Approximately 27,000 paraprofessionals are working in Washington public schools alongside nearly 71,000 classroom teachers. Together these educators serve more than a million students in 295 school districts and 16 charter schools.
According to the state superintendent’s office, about 143,000 eligible students in Washington State receive special education and related services.
Seattle Public Schools Communications Specialist Tina Riss Christiansen says SPS has 7,500-8,000 students whose disabilities or other challenges require an IEP (compared to about 3,500 each in Kent School District and Lake Washington School District). Last year about 1,400 paras supported those students alongside SPS teachers and other certified staff.
“All students have a right to participate in general education classrooms alongside their peers,” Christiansen says.
Paras, says Roll, ensure students are able to exercise that right. “We think on our feet, quickly, all day long, about what each kid is capable of and how to best support them in all settings at school.”
Supporting all students
Paraeducators say while they may focus their support on one or a handful of students with an IEP when working in a general education classroom, they also help kids without special plans or needs.
“Inside the classroom we want to make our students (with IEPs) as comfortable as possible,” explains Steven Alvarez, who’s been a special education assistant for nearly two decades and now works at Thornton Creek Elementary in Seattle. “That often means helping other students in the class. I’m modeling for my students all the time. By helping other students, I’m giving them a signal that they can help and connect.” Alvarez was named Washington Education Association Education Support Person of the Year in 2020.
Alvarez often has kids from general education classrooms join his IEP students in small groups outside class: “My student then doesn’t feel they are alone struggling. In the end, I think we help a lot more kids than we realize.”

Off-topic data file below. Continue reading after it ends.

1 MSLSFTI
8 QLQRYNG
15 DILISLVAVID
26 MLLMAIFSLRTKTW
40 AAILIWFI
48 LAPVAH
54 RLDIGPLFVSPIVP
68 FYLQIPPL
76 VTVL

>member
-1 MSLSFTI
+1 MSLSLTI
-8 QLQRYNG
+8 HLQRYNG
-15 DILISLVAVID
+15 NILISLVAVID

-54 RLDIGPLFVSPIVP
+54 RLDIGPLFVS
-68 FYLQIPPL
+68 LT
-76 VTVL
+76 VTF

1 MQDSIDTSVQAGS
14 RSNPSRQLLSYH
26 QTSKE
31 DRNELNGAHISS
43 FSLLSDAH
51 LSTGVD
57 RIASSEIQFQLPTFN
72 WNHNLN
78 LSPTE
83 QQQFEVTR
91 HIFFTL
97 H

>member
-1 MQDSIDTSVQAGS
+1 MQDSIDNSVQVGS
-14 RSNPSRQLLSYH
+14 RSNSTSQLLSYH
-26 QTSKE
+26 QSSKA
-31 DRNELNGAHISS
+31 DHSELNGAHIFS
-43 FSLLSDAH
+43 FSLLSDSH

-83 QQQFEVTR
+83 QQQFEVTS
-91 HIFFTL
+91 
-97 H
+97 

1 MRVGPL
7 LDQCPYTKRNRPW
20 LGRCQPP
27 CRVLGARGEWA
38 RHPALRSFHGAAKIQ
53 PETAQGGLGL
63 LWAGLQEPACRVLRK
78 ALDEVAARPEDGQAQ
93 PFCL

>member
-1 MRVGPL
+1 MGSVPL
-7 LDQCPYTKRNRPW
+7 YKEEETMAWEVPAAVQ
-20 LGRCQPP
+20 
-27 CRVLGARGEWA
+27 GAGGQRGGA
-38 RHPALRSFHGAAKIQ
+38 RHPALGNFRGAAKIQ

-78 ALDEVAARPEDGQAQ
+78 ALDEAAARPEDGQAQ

The rising tide of teacher attrition
A brief published in February by the Policymakers Council at the National Center for Analysis of Longitudinal Data in Education Research (CALDER) found that teacher attrition and turnover rates are now at historic highs in Washington State. In 2022 the rate was 8.91%, more than a percentage point higher than in any of the previous 37 school years.
Many districts, including Seattle, have developed programs to encourage paraeducators to obtain teaching certification to help fill the teacher pool. And in 2019, in response to the growing need for paraeducators, the state implemented the Paraeducator certificate program (called the Fundamental Course of Study) to provide training that paraeducators say they need to work in sometimes fraught situations – for example, with students with high behavioral regulation needs – and provide support equitably.
High turnover among paras
Unfortunately, recruiting and retaining paraeducators remains challenging, say local education association representatives and a separate CALDER report released in April. According to that report, the paraeducator attrition rate after the 2021-22 school year (23%) was more than twice as high as the attrition rate after the 2008-09 school year (8%).
“Our findings clearly point to a crisis in paraeducator retention,” the authors concluded.
Recruit and retain: The paraeducator challenge
Expanded paraeducator training and support in obtaining teaching certificates are helpful recruitment or retention tools for new and experienced paras. But Rasmussen maintains that those enticements need to be bolstered by higher pay, benefits, and more job security for new paraeducators. The need to increase paraeducator pay was one of the issues that led union members to the picket line last September.
“Many of us end up working two or three jobs,” Rasmussen says. “That is a reality we face, particularly in cities like Seattle, where rent is so high.” Paraeducators, Rasmussen adds, do not receive extra pay for the physical risks of the job or the extra pay that special education certified teachers get for each student in class over the standard IEP teacher-student ratio.